My process of encapsulation begins with cleaning and sanitizing all my equipment. I have taken an OSHA-approved Blood Born Pathogen training, which includes the proper method to keep all my equipment, which is specific to my encapsulation service and is not used in any other way or for any other purpose, clean and safe for my clients. Even if I am processing multiple placentas within a short time frame, each client is assured that there is no cross-contamination as I only process one at a time, and my safety measures ensure sanitation is well-attended to.

Then, a gentle rinse of the placenta (and, if a tincture is desired, a small piece is removed and placed in the tincture bottle with quality grain alcohol). followed by steaming over a bed of sliced jalapeno, ginger, and lemon. The size of the placenta decreases by about half or more during this time. The placenta is removed, and the liquid can be strained and retained as ‘Mother’s Broth’, which has uses of its own. (See my ‘A La Carte Encapsulation options’ for options on small pieces for smoothies, tinctures, mothers broth, and more!)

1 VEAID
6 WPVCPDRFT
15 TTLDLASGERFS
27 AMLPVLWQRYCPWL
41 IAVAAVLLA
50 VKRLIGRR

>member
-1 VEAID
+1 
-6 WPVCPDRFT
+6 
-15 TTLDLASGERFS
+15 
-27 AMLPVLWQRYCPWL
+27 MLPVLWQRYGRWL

After allowing time for cooling, I thinly slice the placenta, and it goes into the dehydrator. I periodically check for doneness until the placenta is fully dehydrated.

Again, allowing time for cooling first, then the placenta is ground into a fine powder. I hand-fill each capsule with care, and place them in a clean jar. Your jar is labeled with name and date, and a dosage pamphlet is provided for your guidance.

Though your capsules are now complete, my work is not done yet! I take care to thoroughly clean and sanitize my equipment before re-packing it for storage until my next client welcomes her Baby.